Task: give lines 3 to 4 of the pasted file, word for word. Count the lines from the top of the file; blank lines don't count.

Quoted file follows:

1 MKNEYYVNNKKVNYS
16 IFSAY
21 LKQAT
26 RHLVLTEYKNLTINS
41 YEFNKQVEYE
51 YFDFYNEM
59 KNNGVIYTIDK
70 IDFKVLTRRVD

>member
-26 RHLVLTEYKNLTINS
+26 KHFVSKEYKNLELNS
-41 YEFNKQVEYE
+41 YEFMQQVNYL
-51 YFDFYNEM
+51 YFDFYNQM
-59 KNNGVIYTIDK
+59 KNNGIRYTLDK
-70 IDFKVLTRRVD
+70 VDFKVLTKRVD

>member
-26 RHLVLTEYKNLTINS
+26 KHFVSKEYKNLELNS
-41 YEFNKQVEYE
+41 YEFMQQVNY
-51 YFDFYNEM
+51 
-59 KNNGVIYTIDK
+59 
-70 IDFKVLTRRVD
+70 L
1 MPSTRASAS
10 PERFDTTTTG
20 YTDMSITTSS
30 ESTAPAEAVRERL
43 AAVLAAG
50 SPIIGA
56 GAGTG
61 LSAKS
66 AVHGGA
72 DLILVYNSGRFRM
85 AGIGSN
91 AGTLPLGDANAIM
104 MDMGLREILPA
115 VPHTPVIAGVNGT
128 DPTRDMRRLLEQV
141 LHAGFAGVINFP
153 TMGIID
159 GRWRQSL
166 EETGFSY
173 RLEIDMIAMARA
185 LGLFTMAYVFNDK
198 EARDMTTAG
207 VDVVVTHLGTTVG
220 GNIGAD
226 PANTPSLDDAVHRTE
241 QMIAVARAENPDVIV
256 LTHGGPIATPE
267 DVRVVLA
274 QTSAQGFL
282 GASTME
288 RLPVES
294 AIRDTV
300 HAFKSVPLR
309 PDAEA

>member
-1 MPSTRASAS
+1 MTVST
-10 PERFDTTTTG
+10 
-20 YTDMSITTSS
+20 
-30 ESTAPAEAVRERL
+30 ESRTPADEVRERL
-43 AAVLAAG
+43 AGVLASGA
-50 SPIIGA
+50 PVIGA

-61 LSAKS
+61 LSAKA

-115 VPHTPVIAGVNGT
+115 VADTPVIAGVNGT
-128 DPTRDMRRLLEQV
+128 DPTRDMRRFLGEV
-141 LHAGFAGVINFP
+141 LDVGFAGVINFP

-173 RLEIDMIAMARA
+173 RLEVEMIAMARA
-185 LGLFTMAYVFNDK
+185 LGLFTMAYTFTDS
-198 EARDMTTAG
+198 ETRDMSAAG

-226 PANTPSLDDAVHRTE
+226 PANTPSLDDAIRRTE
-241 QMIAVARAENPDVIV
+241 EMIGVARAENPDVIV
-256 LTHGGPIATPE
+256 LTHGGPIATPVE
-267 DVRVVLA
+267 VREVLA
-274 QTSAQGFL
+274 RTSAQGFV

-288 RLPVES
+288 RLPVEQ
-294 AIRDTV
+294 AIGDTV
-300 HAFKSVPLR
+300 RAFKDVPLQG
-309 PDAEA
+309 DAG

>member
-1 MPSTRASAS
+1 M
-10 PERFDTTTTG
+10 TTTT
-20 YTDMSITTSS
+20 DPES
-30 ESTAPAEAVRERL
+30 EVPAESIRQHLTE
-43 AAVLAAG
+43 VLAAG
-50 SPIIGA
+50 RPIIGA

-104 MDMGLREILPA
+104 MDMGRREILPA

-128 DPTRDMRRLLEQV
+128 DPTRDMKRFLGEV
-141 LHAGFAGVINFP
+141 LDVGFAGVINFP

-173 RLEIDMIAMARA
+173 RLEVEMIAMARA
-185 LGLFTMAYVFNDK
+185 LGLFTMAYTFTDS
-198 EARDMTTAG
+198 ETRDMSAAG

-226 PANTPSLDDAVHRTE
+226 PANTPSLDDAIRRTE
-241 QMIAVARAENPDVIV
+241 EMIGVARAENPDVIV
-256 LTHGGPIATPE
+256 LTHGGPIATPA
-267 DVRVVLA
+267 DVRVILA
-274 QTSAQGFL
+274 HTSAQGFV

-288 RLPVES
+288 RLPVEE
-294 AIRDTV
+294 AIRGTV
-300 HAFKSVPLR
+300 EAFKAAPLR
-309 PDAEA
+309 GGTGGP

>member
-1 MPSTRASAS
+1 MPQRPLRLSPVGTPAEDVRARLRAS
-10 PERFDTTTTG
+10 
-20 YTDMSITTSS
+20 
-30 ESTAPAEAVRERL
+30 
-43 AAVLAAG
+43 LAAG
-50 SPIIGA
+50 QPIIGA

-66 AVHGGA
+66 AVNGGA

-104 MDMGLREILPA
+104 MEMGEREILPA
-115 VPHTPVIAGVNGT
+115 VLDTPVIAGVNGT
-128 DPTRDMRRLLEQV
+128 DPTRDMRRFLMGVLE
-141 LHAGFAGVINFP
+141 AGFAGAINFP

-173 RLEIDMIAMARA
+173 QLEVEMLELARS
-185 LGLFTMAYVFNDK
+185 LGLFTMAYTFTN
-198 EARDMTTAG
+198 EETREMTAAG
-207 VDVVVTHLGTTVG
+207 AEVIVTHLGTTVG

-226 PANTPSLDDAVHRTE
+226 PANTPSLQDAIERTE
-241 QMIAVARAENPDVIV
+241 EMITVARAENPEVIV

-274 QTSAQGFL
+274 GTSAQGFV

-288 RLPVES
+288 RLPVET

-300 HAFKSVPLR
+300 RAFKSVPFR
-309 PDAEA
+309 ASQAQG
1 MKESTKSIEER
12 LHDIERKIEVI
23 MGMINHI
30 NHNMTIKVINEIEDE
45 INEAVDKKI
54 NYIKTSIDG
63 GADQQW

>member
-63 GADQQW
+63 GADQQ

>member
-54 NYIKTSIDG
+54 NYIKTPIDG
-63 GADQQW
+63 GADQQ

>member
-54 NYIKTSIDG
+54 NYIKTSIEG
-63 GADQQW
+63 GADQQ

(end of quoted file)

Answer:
21 LKQAT
26 RHLVLTEYKNLTINS